World Wide Wednesday, March 4, 2015

iStock_000003621765_LargeIt’s World Wide Wednesday! Here’s what’s news in the world of foster care and adoption around the web:

  • Video: Family Reunites Adopted Daughter With Her Foster Sister.
  • Blog post: The Sons Who Were Never Really Mine
  • Input Sought from Transracial Adoptees: A researcher at the School of Social Work at St. Catherine University/University of St. Thomas is seeking input from transracial adoptees from the U.S. who are 18 years old or older. The survey will explore the value that adoptive parents place on their child’s birth culture and ethnic identity and how it affects the child’s ethnic identity development and sense of belonging and acceptance.
  • Former Foster Youth Missing Out on New Health Care Benefits: A little-known clause of the Affordable Care Act that went into effect this January makes young adults who experienced foster care eligible to be insured until their 26th birthday. But according to this Youth Today article, many young people are not aware of the benefit. Read the article in Youth Today and see this tip sheet for child welfare advocates.

Have news you’d like to share? Please post in our comments!

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World Wide Wednesday, January 14, 2015

iStock_000003621765_LargeIt’s World Wide Wednesday! Here’s what’s news in the world of foster care and adoption around the web:

  •  Youth in Foster Care Share Their School Experiences. In 12 fast-paced pages, this report shares the stories of 10 young people who faced constant hurdles and havoc while trying to advance their education in foster care.
  • The Post-Adoption Life: Supporting Adoptees, Birth Parents, and Families After Adoption. It’s important to recognize that adoption is a lifelong experience, and acknowledge the challenges for many of those touched by it. In the December 2014 issue of NCFA’s Adoption Advocate, authors Kris Faasse, Sarah Horton Bobo, and Angela Magnuson outline some of the ways that adoption service providers can help adoptees, adoptive family members, and birth family members find and remain connected to vital, long-term support within the broader adoption community.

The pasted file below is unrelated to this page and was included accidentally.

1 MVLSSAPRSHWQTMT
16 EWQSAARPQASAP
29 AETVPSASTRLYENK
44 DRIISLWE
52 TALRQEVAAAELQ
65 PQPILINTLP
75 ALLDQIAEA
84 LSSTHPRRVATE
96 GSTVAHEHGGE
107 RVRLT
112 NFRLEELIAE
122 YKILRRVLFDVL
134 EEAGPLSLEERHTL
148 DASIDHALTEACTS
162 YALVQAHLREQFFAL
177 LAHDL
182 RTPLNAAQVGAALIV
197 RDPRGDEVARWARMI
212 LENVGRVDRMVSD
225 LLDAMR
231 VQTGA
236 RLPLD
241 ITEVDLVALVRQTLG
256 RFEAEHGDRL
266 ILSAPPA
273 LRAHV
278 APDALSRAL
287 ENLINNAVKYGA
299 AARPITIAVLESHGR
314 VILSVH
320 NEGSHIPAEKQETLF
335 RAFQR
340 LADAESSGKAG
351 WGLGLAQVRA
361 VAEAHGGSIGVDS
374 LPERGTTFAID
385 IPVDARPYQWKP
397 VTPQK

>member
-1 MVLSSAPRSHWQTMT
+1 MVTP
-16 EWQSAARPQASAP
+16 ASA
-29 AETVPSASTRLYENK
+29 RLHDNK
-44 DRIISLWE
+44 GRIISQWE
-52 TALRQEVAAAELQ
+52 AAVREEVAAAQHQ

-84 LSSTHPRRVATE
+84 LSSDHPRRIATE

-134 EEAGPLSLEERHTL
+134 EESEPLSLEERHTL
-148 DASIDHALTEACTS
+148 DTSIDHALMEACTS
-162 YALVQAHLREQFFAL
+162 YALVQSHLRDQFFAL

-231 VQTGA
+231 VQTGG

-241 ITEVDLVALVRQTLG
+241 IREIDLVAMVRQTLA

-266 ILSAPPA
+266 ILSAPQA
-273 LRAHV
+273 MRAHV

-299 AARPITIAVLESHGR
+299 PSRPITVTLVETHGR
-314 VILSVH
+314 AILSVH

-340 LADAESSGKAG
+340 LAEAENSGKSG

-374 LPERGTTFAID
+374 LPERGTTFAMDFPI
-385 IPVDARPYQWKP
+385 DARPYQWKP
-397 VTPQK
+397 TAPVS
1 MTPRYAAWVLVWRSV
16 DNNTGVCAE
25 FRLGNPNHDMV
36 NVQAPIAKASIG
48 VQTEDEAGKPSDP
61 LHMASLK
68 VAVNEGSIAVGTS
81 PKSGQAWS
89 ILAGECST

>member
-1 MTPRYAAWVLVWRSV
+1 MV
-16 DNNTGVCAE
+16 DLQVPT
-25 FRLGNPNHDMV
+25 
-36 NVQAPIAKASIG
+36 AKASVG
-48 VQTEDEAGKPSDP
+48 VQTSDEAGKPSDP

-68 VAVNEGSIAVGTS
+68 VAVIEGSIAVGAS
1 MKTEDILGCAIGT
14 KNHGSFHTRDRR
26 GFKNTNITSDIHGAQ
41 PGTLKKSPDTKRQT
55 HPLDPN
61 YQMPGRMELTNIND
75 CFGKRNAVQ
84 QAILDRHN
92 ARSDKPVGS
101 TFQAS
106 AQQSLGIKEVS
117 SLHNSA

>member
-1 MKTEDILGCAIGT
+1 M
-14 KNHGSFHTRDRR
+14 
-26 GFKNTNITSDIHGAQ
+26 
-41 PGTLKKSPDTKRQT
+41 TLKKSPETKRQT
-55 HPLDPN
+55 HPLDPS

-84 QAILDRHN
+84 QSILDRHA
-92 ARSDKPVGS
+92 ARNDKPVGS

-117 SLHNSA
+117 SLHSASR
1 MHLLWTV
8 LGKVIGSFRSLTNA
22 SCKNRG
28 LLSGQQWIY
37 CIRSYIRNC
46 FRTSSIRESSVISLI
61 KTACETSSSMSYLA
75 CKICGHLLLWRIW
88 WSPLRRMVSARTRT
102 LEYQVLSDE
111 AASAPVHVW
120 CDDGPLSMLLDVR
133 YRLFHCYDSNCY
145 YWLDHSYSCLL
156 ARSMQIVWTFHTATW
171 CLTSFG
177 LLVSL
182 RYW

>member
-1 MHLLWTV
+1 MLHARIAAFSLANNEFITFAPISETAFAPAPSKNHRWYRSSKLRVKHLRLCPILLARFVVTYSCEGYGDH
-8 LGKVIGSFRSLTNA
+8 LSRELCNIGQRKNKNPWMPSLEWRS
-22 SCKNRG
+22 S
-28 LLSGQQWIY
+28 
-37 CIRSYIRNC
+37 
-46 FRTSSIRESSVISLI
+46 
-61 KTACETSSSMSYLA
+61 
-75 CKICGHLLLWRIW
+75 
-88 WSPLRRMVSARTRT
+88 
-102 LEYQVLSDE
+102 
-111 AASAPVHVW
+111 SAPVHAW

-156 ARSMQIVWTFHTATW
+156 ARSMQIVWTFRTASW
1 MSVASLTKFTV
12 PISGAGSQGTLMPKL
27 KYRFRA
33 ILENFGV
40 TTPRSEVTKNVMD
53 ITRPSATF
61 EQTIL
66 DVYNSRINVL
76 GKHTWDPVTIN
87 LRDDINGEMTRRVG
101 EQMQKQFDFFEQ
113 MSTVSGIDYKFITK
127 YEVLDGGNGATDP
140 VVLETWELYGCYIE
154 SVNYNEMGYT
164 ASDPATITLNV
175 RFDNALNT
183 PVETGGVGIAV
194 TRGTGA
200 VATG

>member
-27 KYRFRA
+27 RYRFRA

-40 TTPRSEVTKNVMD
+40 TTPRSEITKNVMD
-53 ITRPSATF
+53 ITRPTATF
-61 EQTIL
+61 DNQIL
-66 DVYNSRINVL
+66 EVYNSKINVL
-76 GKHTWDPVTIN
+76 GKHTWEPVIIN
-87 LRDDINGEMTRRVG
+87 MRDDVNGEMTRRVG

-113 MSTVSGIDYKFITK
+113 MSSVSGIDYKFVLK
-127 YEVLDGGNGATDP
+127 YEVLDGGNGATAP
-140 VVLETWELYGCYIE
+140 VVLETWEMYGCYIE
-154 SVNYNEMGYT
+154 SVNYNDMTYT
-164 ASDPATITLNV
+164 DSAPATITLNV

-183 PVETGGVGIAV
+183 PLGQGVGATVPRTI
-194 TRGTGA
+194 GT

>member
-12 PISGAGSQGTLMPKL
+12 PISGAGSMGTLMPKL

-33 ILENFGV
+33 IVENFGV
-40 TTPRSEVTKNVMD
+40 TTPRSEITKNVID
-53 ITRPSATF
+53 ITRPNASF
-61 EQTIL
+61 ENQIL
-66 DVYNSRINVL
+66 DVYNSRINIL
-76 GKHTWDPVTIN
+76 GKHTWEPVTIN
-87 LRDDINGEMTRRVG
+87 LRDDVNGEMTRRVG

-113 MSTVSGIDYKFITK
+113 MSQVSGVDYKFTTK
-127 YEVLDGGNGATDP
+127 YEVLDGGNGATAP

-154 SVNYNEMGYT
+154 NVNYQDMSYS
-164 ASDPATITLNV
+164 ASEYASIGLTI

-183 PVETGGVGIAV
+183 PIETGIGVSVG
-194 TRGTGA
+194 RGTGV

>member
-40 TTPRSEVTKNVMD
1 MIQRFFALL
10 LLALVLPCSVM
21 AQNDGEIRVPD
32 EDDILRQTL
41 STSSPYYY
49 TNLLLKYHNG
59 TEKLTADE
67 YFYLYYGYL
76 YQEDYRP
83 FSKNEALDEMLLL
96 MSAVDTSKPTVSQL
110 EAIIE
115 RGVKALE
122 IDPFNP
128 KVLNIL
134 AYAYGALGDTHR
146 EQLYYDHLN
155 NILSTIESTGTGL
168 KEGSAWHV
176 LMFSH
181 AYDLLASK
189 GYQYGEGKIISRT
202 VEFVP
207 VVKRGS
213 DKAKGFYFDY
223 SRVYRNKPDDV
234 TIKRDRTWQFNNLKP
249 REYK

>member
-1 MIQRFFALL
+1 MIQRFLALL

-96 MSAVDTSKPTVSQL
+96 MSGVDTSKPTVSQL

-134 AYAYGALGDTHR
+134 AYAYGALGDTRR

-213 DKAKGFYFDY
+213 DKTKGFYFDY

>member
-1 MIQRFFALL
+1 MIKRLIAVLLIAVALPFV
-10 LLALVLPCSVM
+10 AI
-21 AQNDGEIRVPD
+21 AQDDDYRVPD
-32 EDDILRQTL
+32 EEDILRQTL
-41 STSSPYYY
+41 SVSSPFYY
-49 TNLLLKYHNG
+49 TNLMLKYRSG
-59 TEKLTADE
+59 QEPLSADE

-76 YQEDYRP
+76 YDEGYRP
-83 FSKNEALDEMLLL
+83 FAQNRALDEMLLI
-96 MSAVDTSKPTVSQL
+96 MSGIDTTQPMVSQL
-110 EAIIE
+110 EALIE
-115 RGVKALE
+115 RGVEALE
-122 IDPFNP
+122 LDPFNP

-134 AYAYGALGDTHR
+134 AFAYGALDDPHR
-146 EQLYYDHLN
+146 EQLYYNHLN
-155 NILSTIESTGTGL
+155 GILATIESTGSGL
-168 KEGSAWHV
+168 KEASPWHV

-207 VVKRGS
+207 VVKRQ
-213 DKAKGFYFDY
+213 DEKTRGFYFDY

• You Don’t Have to Adopt to Make a Huge Impact on the Life of a Foster Child. (Read the article.)
  • The Tax Realities of Adoption. While the children adopted in 2014 have brought joy to their adoptive families, they have also brought new tax realities for them. Here are some often asked questions about the Adoption Credit on federal income taxes.

Have news you’d like to share? Please post in our comments!

World Wide Wednesday – October 8, 2014

It’s World Wide Wednesday! Here’s what’s happening the world of foster care and adoption around the web:

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  • Unconditional love from foster parents: Tiffany and Ryan McDonald didn’t plan to take in teenagers when they became foster parents eight years ago. After all, they were only in their mid-20s. But after going through the foster care classes, the first phone call the Ivins couple received was about 12-year-old Rochelle Lane and 13-year-old Rosalee Hafen. Tiffany initially said, “no.” Her own children were significantly younger and she worried the older girls might be a bad influence. However, after thinking about the girls’ background stories and the trials they were facing in foster care, the McDonalds called back and said they would take in Rochelle and Rosalee.  Continue reading